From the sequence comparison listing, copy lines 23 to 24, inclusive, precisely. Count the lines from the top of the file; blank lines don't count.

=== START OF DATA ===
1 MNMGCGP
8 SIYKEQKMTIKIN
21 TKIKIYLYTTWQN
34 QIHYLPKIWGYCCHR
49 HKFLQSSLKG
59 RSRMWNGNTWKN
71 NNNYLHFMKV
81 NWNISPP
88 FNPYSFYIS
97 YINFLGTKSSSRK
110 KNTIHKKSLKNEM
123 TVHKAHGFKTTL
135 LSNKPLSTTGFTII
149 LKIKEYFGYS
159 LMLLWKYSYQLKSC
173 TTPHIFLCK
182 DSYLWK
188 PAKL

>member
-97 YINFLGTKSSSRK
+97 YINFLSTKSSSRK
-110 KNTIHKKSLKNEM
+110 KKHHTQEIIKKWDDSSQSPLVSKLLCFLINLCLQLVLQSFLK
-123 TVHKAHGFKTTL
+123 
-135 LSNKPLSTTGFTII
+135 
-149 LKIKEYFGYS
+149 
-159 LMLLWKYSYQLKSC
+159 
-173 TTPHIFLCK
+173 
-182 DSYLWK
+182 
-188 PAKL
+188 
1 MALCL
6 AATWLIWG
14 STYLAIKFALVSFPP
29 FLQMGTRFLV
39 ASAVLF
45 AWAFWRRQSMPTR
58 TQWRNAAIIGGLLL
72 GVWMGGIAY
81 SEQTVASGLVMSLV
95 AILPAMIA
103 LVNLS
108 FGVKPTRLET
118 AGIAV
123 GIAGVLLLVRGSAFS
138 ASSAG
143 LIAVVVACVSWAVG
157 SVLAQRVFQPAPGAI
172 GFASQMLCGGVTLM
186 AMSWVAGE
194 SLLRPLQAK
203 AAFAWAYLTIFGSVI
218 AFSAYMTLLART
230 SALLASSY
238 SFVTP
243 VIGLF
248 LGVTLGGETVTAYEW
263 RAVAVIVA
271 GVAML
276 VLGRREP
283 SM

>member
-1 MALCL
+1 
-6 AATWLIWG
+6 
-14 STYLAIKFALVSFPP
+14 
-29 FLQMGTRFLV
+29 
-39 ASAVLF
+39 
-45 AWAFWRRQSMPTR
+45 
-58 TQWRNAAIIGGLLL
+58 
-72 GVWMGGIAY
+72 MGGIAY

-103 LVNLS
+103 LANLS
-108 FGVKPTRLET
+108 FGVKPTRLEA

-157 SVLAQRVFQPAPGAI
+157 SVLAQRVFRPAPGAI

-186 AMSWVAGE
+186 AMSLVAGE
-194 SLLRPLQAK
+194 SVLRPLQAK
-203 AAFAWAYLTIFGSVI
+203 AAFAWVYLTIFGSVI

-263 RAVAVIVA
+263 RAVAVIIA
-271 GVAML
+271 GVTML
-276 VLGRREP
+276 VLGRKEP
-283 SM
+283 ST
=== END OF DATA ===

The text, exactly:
+110 KKHHTQEIIKKWDDSSQSPLVSKLLCFLINLCLQLVLQSFLK
-123 TVHKAHGFKTTL